Brian Krock is back with a follow-up to his Big Heart Machine release of just a few months ago. Unlike the former, a big-band outside-jazz recording with 19 musicians, on Liddle Krock strips it down on this new effort. Aside from Krock himself on sax and clarinets, the group consists of Olli Hirvonen on guitar, Matt Mitchell (who seems to be everywhere) on piano and Fender Rhodes, Marty Kenney on bass, and Nathan Ellman-Bell on drums, with Simon Jermyn contributing bass and guitar to a pair of tracks.
Similar to last year’s release, Krock’s compositions exhibit knotty complexity combined with a jazz groove. Just when you think the group has gone down the rabbit hole of intricacy, they lift their heads up with a brief refrain that is catchy and almost familiar. But then it is back to the grindstone.
One of the more immediately gratifying tracks is Knuckle Hair, with disjointed rhythms in which the musicians come together and move apart in twos and threes. The climax has Hirvonen playing an awkward riffing pattern over which Krock solos and Mitchell alternates between percussive plunking and sweeping flourishes. Saturnine is more slowly paced with Mitchell leading the group through a set of inside-out melodies. Eventually, this morphs into a more conventional piano solo over an unconventional rhythmic pattern from Hirvonen, Kenney, and Ellman-Bell. Once Krock joins in, the group goes toward the outside in a roughly-structured improvisation. On top of all that is a cover of Anthony Braxton’s Composition 23b, complete with twisted bebop stylings and a strong lead from Mitchell with note-warping from Krock.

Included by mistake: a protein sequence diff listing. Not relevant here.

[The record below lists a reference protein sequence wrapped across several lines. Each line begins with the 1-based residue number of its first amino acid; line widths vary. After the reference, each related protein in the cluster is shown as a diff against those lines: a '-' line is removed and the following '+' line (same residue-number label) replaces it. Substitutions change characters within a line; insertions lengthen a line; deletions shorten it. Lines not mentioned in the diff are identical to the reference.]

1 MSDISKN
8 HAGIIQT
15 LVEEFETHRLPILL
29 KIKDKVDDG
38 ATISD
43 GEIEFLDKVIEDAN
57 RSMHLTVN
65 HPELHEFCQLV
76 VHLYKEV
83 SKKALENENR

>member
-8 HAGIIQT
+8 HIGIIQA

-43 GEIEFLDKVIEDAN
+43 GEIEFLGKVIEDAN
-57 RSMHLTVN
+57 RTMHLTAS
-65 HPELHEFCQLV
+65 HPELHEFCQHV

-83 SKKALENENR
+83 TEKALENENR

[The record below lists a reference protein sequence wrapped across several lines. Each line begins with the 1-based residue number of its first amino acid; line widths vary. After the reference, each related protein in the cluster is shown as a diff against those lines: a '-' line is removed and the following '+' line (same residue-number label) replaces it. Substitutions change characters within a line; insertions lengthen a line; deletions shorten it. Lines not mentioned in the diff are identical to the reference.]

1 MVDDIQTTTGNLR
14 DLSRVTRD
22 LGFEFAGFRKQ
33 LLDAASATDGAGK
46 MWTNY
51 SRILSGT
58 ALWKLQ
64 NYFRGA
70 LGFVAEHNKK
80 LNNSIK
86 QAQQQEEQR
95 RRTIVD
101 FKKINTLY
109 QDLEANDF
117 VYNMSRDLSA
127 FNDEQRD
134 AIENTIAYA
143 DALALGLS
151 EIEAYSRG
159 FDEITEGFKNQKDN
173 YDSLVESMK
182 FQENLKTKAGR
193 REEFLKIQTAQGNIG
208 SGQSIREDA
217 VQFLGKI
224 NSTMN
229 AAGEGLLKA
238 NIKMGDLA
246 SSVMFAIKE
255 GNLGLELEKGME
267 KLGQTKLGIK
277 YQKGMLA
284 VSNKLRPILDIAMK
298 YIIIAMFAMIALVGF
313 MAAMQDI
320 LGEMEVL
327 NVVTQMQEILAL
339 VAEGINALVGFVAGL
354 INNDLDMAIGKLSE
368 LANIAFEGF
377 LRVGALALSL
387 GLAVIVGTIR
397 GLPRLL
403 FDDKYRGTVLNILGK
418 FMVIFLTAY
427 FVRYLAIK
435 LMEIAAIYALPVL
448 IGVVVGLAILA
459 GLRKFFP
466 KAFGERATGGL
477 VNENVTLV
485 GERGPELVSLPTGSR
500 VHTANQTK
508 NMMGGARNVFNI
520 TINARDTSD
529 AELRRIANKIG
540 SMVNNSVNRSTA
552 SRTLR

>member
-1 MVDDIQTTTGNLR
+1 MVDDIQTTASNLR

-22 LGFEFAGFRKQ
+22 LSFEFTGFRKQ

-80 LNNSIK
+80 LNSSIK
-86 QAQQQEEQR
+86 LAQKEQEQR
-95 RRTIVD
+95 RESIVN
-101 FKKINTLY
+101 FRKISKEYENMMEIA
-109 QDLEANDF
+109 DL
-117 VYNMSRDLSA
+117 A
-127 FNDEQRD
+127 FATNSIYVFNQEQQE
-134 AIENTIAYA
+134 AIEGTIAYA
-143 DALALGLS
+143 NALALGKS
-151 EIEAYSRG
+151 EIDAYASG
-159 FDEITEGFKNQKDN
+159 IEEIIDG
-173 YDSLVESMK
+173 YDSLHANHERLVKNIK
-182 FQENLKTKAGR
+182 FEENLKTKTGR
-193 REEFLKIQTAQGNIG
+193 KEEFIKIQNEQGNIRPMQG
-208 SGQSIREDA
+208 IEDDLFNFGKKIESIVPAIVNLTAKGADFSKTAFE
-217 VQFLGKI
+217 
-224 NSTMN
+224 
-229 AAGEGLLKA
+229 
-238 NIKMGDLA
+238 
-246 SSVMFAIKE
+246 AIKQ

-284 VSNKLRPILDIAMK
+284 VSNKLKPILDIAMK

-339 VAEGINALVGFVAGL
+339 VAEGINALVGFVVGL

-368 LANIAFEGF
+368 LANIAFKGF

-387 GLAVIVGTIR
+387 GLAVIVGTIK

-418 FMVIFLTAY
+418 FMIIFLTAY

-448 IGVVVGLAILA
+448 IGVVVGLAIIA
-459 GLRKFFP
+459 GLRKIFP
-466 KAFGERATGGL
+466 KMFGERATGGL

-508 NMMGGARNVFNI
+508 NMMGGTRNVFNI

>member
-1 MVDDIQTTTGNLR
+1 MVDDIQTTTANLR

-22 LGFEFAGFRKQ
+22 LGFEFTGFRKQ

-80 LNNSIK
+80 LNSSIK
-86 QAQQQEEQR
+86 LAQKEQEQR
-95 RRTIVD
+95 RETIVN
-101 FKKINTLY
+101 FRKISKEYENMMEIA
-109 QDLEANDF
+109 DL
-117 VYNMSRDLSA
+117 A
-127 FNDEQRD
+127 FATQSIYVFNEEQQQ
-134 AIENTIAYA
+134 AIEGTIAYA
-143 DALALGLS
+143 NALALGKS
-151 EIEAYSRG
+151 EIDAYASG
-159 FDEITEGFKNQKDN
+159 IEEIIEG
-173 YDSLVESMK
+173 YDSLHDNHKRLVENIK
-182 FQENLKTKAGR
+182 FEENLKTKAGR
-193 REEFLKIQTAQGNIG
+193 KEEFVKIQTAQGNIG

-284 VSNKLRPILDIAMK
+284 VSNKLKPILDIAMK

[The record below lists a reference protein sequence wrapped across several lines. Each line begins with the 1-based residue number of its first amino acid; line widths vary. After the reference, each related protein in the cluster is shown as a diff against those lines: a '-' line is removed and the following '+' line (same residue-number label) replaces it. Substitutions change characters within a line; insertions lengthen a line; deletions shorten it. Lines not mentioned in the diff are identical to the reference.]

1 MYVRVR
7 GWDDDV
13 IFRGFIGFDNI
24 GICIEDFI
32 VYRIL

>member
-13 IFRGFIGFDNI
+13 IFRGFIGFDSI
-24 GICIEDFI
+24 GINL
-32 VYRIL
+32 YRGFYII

We said in September, Krock’s Big Heart Machine was a candidate for album of the year. Similar accolades are due for Liddle.